A look into the College’s tax returns from a year interrupted by COVID

Rachel Schmidt

The College’s tax returns for the fiscal year ending in June 2020, after the start of the COVID-19 pandemic, show a decrease in charitable giving to organizations in Berkshire County and a lower net return on the endowment than the College’s goal for investment returns.

In the 2020 fiscal year, which ran from June 30, 2019 to June 30, 2020, the College donated a total of $249,309 to seven organizations, marking a large decrease from the previous fiscal year, in which the College donated a total of $763,000 to 14 recipients.

The Williamstown Police Department (WPD) received a grant of $400,000 from the College in the 2019 fiscal year to construct a new police station, a sum nearly five times the College’s second largest donation that year, $86,381, to Northern Berkshire Emergency Medical Services (EMS). The College did not provide any financial support to the WPD in the 2020 fiscal year.

In the most recent fiscal year, the College financially contributed to a mix of local businesses and organizations in Berkshire County. “The College focuses on opportunities and needs that affect the most Williams students, faculty, and staff and those that address the most pressing community needs in the areas of education, healthcare, diversity, and economic development,” Provost Dukes Love wrote in an email to the Record.

With the exception of the 2020 fiscal year, the College has routinely donated to local emergency services — such as the Williamstown Fire Department (WFD) and Berkshire EMS — over the last five years. Love said that this was because the College contributed significantly to the merger of the Village Ambulance Service and North Adams Ambulance Services into North Berkshire EMS. The College’s large donation was “an intentional one-time contribution to transform EMS into a service that was more financially viable and self-sustaining,” Love added.

However, Love noted that the College’s tax returns do not show the full extent of the College’s charitable giving. “Williams … invests in the community in lots of ways that don’t show up in the annual charitable contributions, including CLiA’s involvement in schools … [and] paying our employees who are volunteer firemen when they are on call,” Love wrote.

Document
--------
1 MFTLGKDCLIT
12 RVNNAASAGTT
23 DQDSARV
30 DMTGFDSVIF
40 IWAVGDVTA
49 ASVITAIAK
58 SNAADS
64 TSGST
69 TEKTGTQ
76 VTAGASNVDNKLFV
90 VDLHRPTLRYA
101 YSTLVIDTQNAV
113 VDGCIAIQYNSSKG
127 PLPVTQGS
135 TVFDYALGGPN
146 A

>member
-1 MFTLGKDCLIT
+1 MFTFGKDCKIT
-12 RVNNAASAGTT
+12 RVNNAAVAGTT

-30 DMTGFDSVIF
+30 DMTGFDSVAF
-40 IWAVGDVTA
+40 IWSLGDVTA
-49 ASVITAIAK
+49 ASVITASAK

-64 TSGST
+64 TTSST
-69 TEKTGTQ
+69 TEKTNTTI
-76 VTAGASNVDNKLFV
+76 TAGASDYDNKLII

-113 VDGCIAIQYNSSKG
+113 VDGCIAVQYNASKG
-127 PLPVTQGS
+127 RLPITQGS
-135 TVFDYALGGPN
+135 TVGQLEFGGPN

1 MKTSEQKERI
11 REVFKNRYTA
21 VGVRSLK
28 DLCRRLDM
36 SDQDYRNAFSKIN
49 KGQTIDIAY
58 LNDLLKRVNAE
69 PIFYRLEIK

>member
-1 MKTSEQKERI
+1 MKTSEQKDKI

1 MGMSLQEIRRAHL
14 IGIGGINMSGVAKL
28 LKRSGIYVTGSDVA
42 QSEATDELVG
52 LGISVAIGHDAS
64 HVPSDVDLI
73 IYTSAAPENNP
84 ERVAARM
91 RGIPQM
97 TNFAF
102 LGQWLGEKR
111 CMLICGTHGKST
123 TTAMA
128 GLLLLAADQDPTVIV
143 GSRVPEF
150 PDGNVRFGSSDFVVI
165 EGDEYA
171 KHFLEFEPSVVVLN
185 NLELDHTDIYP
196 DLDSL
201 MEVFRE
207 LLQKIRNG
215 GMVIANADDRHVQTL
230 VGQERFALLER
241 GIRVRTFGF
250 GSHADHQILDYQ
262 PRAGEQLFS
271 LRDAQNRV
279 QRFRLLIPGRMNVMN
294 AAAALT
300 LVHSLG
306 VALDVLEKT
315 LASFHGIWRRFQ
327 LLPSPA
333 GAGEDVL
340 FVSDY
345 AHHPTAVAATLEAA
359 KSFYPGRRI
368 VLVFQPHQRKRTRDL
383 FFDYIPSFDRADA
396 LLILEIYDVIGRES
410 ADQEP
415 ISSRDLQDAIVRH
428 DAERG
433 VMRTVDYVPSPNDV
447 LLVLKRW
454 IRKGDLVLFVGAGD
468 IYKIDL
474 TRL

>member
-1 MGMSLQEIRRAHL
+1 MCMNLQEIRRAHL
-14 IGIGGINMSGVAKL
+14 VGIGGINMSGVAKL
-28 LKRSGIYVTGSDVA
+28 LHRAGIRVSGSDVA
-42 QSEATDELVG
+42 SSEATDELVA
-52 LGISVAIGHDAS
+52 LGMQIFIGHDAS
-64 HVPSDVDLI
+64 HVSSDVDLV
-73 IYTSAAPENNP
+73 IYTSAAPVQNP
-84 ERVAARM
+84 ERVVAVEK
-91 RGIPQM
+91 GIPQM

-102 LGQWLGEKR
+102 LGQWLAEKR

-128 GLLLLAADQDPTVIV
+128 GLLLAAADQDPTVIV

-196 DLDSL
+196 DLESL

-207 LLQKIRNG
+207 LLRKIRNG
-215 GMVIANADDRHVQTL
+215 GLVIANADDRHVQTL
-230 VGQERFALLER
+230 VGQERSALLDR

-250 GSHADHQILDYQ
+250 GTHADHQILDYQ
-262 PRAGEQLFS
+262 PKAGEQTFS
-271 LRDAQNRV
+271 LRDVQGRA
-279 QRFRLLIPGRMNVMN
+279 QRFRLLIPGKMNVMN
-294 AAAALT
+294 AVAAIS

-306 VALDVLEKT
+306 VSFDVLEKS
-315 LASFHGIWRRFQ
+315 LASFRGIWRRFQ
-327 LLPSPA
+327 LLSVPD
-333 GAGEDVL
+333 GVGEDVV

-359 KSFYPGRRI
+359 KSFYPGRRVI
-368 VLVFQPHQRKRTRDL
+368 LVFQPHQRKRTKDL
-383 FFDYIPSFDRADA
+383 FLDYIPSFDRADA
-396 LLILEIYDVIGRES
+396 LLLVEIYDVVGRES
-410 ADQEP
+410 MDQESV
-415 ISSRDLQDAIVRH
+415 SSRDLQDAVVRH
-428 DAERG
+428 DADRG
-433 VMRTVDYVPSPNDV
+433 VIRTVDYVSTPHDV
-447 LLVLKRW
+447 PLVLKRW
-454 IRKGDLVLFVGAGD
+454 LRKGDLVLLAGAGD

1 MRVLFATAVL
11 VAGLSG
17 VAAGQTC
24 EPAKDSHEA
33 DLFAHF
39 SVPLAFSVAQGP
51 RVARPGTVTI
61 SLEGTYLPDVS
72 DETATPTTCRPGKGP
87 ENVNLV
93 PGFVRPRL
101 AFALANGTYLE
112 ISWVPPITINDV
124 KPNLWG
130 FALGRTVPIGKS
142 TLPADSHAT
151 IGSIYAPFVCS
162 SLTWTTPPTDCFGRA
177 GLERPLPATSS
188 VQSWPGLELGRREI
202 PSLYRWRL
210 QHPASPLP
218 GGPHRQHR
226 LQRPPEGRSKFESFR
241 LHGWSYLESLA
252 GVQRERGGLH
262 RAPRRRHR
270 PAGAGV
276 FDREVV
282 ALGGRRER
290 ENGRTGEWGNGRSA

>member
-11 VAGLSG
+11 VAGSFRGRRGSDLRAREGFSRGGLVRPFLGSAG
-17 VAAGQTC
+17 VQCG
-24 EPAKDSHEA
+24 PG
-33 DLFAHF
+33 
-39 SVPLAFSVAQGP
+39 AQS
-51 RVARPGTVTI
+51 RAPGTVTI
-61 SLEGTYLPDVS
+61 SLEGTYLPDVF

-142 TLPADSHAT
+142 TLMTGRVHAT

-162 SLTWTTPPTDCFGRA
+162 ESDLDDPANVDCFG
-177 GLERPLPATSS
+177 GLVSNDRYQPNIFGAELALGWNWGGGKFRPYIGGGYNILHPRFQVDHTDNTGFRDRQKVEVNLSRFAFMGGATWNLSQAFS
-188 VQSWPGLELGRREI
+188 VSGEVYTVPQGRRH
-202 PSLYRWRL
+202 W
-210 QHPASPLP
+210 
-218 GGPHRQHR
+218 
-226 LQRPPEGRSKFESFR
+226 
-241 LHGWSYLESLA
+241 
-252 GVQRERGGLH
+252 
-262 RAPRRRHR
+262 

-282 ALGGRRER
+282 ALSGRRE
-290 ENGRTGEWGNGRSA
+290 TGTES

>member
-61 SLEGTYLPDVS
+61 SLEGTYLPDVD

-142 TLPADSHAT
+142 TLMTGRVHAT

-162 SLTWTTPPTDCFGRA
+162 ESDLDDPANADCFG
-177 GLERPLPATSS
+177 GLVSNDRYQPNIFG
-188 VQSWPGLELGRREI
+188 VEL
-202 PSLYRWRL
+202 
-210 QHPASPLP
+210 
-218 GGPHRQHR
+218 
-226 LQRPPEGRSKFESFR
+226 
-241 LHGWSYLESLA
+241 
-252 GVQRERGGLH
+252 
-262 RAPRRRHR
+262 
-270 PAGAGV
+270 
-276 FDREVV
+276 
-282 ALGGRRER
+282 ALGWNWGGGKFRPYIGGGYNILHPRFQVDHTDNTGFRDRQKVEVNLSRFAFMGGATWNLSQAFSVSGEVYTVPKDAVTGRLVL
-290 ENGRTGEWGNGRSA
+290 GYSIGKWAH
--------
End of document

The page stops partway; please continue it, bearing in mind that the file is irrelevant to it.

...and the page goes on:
Tax filings from 2020-2021 have not yet been published; in an email to the College community, President Maud S. Mandel said they would be available on the Investment Office’s website later this fall.

The early impact of the pandemic on the economy is evident in the 2020 fiscal year’s tax filing, particularly with regards to the endowment’s lower growth through investment than in typical years. While the College endowment ended the 2020 fiscal year with a net investment gain, it was significantly less than the net gains of previous years. The 2021 fiscal year, in contrast, proved to be one of the College’s most successful in the past two decades, with a 49.9 percent return, per Love.

In the fiscal years ranging from 2016-2019, the College’s average financial gain from investments was $285,944,333, but in the 2019-2020 year, the net financial gain from investments was only $86,454,800. According to the Investment Office’s annual report for the fiscal year ending June 30, 2020, the College’s investment achieved a net return of 3.3 percent.

Although this was below the College’s investment goal of a 5-percent return, the College’s net financial gains suggest that the College may have been on track for an average investing year until the pandemic-related economic downturn in March 2020 that caused unexpected drops in investment gains.

However, aspects of the pandemic may have saved the College money in the 2020 fiscal year. Expenses for conferences, conventions, and meetings fell significantly, with a 33-percent decrease compared to the previous year, for a net difference of $87,964. The College also spends a significant amount of money every year on travel expenses, with an average of $6,907,294 per year between the 2014 and 2019 fiscal years.

In the 2020 fiscal year, travel expenses amounted to $5,461,823, saving the College almost 1.5 million dollars.